I mentioned the Republican's unwillingness to consider lowering military spending. However, cutting the military alone isn't going to solve the problems we face IMO. It's certainly not enough to add yet another entitlement program (i.e. Medicare for all) and pay for it... the cost of which is estimated at over 30 TRILLION for the first ten years... and that's a heck of a lot more than we spend on the military (roughly six trillion) in the same time period.

                  https://budget.house.gov/budget-bust...icare-for-all/

                  https://www.vox.com/policy-and-polit...dicare-for-all

                • Tom Hicks
                  Tom Hicks commented
                  Editing a comment
                  I objected to over funding the military to play world cop.

                  we certainly have many many things here at home we could be spending that same money on.

                  Infrastructure the general welfare Etc.

                • Phil O'Keefe
                  Phil O'Keefe commented
                  Editing a comment
                  The problem is Tom, if we aren't the biggest kid on the block, someone else is going to fill that role - and the most likely to do so are the Russians and the Chinese - and neither of those two countries would have the same priorities as we do...

              • #38
                Originally posted by Phil O'Keefe View Post





                Sure, most liberals would probably support a tax increase, but most liberal politicians don't want to consider a raise in the retirement age, or a reduction in benefits - in fact, they want (or at least keep proposing) MORE benefits, and drastically increased spending on these programs (e.g. Medicare for all), in spite of not having any viable way of paying for them. Republicans don't want to see taxes raised, the SS taxable income cap raised, and/or defense spending lowered - so both sides shoot down the efforts (weak as they may be) of the other to address the issue. And frankly, I think it's going to take a combination of things (including some that are going to make both sides unhappy) if Social Security is going to survive in anything similar to its current form, and if we're going to get a handle on the national debt.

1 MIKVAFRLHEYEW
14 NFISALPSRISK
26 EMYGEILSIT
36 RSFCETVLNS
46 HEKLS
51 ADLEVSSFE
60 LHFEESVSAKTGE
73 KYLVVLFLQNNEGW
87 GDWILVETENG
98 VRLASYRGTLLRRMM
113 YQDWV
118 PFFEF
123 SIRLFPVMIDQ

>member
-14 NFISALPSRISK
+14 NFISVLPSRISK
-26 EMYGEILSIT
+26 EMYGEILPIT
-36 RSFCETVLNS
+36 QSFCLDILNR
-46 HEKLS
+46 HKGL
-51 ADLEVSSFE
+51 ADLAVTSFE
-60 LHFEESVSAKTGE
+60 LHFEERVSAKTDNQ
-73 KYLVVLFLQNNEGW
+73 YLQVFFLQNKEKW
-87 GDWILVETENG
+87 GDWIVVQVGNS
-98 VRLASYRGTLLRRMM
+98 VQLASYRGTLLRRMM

.
                SS is actually a pretty easy fix. But yes, you pointed out the things neither side is willing to do. If we raise the cap and raise the retirement age (let's remember that when first instituted, the age for receiving benefits was HIGHER than the average lifespan at the time.) we'd actually be fine. And once we get past the boomers retiring, we'd go through a long period of it running surpluses again as the Gen X generation is smaller but the Millennial generation is even larger than the Boomers.

                Medicare is a bigger problem and Medicare for All is pretty much unworkable in any of the proposals I've seen thus far. The problem is, people are going to get sick and we're going to have to pay for it one way or another anyway.